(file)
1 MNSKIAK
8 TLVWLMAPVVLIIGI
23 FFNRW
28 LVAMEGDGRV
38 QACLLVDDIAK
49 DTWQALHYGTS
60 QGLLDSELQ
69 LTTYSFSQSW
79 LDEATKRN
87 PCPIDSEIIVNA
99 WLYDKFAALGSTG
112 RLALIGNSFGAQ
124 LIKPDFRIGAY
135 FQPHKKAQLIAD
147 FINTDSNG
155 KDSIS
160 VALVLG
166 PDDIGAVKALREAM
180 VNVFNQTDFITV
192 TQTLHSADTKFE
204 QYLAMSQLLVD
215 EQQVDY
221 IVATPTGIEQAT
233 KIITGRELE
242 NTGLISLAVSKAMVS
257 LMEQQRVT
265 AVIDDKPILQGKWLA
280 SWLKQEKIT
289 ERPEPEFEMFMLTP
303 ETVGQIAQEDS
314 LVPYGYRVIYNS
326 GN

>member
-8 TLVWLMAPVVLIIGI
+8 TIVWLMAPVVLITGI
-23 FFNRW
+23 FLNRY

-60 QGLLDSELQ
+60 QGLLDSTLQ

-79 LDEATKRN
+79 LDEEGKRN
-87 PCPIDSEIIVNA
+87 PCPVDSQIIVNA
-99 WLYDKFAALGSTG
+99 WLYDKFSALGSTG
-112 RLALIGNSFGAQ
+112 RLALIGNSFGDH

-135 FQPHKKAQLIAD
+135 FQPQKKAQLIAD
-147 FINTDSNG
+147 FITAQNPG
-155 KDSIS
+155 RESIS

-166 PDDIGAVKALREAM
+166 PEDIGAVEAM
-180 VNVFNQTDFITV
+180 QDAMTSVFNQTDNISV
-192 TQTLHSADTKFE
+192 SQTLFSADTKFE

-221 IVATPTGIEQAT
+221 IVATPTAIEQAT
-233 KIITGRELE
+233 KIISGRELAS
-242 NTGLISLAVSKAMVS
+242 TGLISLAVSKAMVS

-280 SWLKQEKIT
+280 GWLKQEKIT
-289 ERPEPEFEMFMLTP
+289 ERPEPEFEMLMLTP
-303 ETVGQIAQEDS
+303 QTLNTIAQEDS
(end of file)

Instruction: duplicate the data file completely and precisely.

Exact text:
1 MNSKIAK
8 TLVWLMAPVVLIIGI
23 FFNRW
28 LVAMEGDGRV
38 QACLLVDDIAK
49 DTWQALHYGTS
60 QGLLDSELQ
69 LTTYSFSQSW
79 LDEATKRN
87 PCPIDSEIIVNA
99 WLYDKFAALGSTG
112 RLALIGNSFGAQ
124 LIKPDFRIGAY
135 FQPHKKAQLIAD
147 FINTDSNG
155 KDSIS
160 VALVLG
166 PDDIGAVKALREAM
180 VNVFNQTDFITV
192 TQTLHSADTKFE
204 QYLAMSQLLVD
215 EQQVDY
221 IVATPTGIEQAT
233 KIITGRELE
242 NTGLISLAVSKAMVS
257 LMEQQRVT
265 AVIDDKPILQGKWLA
280 SWLKQEKIT
289 ERPEPEFEMFMLTP
303 ETVGQIAQEDS
314 LVPYGYRVIYNS
326 GN

>member
-8 TLVWLMAPVVLIIGI
+8 TIVWLMAPVVLITGI
-23 FFNRW
+23 FLNRY

-60 QGLLDSELQ
+60 QGLLDSTLQ

-79 LDEATKRN
+79 LDEEGKRN
-87 PCPIDSEIIVNA
+87 PCPVDSQIIVNA
-99 WLYDKFAALGSTG
+99 WLYDKFSALGSTG
-112 RLALIGNSFGAQ
+112 RLALIGNSFGDH

-135 FQPHKKAQLIAD
+135 FQPQKKAQLIAD
-147 FINTDSNG
+147 FITAQNPG
-155 KDSIS
+155 RESIS

-166 PDDIGAVKALREAM
+166 PEDIGAVEAM
-180 VNVFNQTDFITV
+180 QDAMTSVFNQTDNISV
-192 TQTLHSADTKFE
+192 SQTLFSADTKFE

-221 IVATPTGIEQAT
+221 IVATPTAIEQAT
-233 KIITGRELE
+233 KIISGRELAS
-242 NTGLISLAVSKAMVS
+242 TGLISLAVSKAMVS

-280 SWLKQEKIT
+280 GWLKQEKIT
-289 ERPEPEFEMFMLTP
+289 ERPEPEFEMLMLTP
-303 ETVGQIAQEDS
+303 QTLNTIAQEDS